It’s been just over a month since Leading Design New York and as the dust settles on that incredible event I have been reflecting on what I learnt, and the lasting impact it’s had on me.

Now I can't say too much about the specific details of the conversations at the event. One of the unique and important things about Leading Design is that it's a safe place for design leaders to have honest conversations about their challenges and the realities of their leadership roles.

I would, however, love to share some of my key takeaways from the event, which are probably both obvious and profound.

We’ve missed being together

Given that we hadn't met face-to-face in so long I wasn't too sure how easily conversation would flow. We collaborated with Kat Vellos so that we could have her “Better Than Small Talk” cards available to prompt conversations amongst attendees.

But I needn't have worried. It was just like old times. We laughed, we cried, we toasted the future.

During every coffee, lunch and cocktail break everyone was talking about was how nice it was to be back together.

The conference was absolutely awesome — and all the more impressive and meaningful since it was one of the first events back in the real-world.” Bob Baxley

“The fact that we were able to attend in person was incredible.” Leading Design New York, Attendee

We need to look out for each other

It's been a tough few years, putting it mildly! Not just the global pandemic, but the increase in Asian hate crimes and the ongoing murders and racial discrimination against people of colour.

Whilst lockdowns have been eased, these other issues are still very much a part of life.

In the midst of all this, the conference served as an important pause point. An opportunity for us to gather, to discuss and support each other. The event was described by Rodney Withers (Director, UX, Google) as "a collective healing”. And I couldn't think of a better description for what I saw and felt.

We had a personal and empowering meditation on radical inclusion from Dianne Que. We had talks from Leslie Yang and Hayley Hughes providing frameworks to support all of our teams and stakeholders.

For many of us the shift to online work (which looks increasingly permanent) has made collaboration more difficult. We had a talk from Samatha Warren about how to bring some of the joy of collaborating with our teams into the new world of hybrid working.

"a collective healing" Rodney Withers, Director, UX Google

We need to fill our own cups

As leaders, it's not surprising that we have spent the majority of our time focusing on others: our families, our communities, our teams, our companies. This leaves us little time to look after ourselves.

Even in “normal times” design leaders were often working at 200% capacity. Peter Merholz gave us a framework to show how our time is divided between priorities as we progress through our leadership careers. (And it probably comes as no surprise that these responsibilities often add up to much more than the time we have available.

We also spent some time not just thinking about the work, but also making sure that the work has purpose. Justin Dauer talked us through his process of ensuring fulfilment at work. Alice Quan gave us an overview of the Japanese concept of IKIGAI and how she applies this to her career.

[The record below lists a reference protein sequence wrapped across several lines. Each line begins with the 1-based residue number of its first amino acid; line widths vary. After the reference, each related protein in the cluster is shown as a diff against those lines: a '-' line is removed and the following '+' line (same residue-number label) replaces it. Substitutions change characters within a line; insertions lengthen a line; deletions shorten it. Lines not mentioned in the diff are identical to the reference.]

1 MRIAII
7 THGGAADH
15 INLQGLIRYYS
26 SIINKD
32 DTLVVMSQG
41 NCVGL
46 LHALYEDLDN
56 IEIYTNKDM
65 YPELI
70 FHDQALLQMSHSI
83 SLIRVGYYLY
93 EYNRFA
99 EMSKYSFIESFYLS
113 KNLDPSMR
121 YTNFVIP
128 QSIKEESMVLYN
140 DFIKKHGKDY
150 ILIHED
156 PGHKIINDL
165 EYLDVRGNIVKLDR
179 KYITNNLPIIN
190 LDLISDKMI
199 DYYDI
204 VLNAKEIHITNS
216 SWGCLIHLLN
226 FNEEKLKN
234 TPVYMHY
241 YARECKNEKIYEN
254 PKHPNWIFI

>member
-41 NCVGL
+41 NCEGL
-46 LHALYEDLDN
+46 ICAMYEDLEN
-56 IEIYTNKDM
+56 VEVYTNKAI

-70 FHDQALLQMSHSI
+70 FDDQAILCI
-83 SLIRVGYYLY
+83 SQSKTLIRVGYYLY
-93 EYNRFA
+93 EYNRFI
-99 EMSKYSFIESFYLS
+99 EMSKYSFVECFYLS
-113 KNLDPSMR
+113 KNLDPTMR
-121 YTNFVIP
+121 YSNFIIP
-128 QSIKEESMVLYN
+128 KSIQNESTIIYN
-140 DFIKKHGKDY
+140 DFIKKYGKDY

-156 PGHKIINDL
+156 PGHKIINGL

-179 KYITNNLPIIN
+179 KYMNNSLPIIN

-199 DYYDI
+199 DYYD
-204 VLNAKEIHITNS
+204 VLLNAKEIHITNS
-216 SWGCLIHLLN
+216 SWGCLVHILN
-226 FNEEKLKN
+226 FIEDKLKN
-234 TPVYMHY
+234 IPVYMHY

But how do you know if the role that you are doing is the right one for you? Abbey Smalley talked us through a way to critically review this.

And if it's not the right role? Well, we had a very personal and practical presentation from Margaret Lee about how to get out of the career doldrums.

We need to get out of our heads

Even if we’re in the right role we need to make sure that we are focused and energised. We had a passionate call to action from Ovetta Sampson to reconnect with the curiosity and collaboration that she saw when she unexpectedly led a group of young children in a design workshop: to embrace our full imaginations and collaborate whole-heartedly.

Tutti Taygerly reminded us to make space to lead and gave us insights from her new book about how to do just that.

During a fireside conversation Dan Mall spoke about how to find the headspace to reflect on your business.

And we heard from Cap Watkins about the importance of resilience and how to assess how we are doing as leaders.

We need to reconnect with our passion

And finally, it's not all about our day jobs. Bob Baxley, Aarron Walter and Meredith Black told us the story of how they banded together to reconnect with their maker instincts and launch a podcast. Off the stage they also gave a sneak peek into how the podcast gets made with a live recording with swissmiss

Whilst we are still reflecting on the learnings and lessons from New York I am now starting to plan our next Leading Design conference. This time we will be gathering in London in November.

Ideas for the themes are still running through my head. New York involved a lot of reflection. I would like the next time we come together to focus on taking action and looking to the future.

It's not that I expect that in the six months since New York we will suddenly have all the solutions. Far from it. We will probably be meeting with more questions than answers. But as Dianne so beautifully put it in her talk, together we can collectively stumble forward.

If New York was a collective healing, then my aim for London is to be a collective empowering. To provide the space for us to gather, galvanise and set direction for the future.